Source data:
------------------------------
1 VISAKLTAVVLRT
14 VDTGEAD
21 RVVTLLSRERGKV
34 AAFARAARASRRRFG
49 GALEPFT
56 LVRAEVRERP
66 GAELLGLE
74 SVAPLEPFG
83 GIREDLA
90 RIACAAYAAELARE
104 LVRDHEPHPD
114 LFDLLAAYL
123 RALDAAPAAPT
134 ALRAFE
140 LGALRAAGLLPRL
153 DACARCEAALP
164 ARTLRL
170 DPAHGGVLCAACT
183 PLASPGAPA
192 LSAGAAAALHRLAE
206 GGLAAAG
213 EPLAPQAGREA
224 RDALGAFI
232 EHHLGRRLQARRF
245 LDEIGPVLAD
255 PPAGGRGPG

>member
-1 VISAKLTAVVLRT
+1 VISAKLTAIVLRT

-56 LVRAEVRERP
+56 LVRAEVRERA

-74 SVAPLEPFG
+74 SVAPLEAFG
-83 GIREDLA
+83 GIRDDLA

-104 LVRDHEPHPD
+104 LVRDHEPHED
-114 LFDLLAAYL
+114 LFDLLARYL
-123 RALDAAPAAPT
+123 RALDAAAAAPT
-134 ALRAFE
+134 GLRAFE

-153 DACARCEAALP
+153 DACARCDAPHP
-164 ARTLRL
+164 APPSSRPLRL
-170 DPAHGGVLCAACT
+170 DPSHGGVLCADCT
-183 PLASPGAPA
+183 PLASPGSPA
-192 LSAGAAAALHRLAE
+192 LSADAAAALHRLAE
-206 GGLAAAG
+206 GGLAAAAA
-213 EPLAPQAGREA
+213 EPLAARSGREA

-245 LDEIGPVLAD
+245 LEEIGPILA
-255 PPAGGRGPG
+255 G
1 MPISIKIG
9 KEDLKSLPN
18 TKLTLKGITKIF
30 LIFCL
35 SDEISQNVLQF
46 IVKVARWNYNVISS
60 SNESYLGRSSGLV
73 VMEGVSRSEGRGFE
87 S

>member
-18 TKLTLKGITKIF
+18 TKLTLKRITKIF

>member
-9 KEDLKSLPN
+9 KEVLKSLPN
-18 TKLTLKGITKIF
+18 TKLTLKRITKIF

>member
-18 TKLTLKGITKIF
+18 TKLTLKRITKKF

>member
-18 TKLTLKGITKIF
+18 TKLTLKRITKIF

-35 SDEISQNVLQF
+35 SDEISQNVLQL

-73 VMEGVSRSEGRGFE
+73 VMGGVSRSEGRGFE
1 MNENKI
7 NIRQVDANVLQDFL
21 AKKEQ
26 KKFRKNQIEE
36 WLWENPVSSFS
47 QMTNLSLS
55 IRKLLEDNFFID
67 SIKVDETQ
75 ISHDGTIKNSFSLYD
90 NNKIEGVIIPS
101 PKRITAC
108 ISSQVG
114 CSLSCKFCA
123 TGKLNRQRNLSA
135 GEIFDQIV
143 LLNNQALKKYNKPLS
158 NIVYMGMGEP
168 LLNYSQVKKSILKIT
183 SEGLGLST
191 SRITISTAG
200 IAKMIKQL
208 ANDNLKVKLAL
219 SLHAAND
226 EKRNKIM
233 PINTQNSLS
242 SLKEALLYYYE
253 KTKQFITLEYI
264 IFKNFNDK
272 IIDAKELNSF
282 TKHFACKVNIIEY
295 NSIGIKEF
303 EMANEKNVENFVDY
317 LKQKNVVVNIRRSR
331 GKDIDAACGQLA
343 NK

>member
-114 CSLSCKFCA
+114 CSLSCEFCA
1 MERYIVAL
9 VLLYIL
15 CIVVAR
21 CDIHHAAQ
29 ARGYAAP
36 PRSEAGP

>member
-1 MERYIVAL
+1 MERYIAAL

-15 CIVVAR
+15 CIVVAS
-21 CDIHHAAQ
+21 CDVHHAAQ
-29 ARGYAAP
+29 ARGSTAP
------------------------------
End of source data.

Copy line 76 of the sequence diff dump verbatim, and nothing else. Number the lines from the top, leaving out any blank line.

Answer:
+9 KEVLKSLPN